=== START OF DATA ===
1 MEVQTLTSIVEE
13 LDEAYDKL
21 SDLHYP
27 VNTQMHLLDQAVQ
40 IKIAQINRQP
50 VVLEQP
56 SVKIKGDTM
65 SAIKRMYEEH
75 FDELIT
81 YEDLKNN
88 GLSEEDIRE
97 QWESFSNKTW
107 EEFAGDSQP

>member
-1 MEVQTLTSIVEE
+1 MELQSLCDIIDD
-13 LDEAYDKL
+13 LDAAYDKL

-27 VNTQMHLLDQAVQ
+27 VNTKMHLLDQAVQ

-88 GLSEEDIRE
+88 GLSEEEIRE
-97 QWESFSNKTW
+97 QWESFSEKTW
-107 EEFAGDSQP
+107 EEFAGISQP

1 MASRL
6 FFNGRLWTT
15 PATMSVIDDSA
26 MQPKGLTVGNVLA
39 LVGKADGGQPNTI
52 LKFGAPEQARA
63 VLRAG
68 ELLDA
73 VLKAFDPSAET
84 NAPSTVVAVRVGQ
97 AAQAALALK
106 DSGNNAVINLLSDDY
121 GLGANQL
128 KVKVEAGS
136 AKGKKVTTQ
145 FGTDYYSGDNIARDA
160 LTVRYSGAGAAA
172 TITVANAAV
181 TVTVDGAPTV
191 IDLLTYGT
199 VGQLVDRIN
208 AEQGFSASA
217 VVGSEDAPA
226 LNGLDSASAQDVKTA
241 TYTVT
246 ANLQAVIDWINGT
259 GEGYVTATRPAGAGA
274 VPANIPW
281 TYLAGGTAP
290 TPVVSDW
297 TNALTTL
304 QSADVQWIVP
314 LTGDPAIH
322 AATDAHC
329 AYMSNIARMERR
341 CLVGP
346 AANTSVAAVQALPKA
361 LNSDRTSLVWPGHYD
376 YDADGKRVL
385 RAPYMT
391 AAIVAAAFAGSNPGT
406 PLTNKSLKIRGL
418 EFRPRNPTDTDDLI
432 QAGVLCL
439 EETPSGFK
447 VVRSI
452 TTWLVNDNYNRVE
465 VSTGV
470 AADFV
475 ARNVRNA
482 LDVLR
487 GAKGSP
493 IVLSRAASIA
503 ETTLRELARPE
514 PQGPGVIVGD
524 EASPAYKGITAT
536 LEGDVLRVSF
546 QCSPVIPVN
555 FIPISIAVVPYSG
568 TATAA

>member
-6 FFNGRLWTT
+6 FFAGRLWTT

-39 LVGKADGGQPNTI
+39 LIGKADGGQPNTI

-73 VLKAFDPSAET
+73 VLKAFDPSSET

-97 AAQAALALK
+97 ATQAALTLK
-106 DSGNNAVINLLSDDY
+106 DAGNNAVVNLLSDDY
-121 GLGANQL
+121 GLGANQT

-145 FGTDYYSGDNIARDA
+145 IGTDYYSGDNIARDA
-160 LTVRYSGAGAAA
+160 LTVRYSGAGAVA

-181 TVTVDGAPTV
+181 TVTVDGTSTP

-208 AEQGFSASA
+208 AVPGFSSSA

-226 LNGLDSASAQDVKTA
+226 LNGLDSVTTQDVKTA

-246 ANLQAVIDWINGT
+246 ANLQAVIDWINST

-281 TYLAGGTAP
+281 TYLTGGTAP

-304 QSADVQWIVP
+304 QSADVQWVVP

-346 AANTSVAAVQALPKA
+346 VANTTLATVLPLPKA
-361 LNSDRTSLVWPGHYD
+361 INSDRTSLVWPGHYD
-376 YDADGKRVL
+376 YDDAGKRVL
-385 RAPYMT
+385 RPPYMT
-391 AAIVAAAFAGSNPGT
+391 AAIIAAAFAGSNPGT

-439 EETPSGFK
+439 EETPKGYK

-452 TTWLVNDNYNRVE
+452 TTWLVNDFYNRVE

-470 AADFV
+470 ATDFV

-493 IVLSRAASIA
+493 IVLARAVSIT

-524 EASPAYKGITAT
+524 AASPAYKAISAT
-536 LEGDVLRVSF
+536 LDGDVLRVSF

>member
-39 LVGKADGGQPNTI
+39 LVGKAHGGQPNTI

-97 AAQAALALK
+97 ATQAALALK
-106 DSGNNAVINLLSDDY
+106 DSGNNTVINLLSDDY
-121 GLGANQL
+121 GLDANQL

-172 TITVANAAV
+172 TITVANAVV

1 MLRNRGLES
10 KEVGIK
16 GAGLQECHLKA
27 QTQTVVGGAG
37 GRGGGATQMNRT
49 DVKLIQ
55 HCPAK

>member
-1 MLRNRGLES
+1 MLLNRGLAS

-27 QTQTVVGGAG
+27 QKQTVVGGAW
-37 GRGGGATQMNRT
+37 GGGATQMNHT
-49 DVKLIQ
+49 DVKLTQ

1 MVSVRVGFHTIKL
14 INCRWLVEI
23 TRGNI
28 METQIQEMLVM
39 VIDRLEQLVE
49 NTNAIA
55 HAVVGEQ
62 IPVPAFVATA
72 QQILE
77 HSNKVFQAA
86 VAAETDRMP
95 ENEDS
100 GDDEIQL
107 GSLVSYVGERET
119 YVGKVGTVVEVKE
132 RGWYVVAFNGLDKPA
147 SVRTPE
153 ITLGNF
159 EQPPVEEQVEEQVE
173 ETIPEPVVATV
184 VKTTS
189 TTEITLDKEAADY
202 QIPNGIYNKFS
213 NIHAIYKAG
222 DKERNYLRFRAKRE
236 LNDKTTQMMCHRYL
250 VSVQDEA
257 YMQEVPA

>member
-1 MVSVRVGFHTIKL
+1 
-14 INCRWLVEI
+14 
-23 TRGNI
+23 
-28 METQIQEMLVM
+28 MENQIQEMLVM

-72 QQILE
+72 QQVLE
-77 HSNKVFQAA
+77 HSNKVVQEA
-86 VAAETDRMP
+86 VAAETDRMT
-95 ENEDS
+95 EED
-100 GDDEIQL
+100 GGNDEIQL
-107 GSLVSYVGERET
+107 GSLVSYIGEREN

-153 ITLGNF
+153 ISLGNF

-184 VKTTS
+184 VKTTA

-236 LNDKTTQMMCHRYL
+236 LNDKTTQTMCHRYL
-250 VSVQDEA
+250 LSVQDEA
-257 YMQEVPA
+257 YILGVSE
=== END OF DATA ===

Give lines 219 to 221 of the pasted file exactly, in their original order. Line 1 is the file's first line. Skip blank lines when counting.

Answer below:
+236 LNDKTTQTMCHRYL
-250 VSVQDEA
+250 LSVQDEA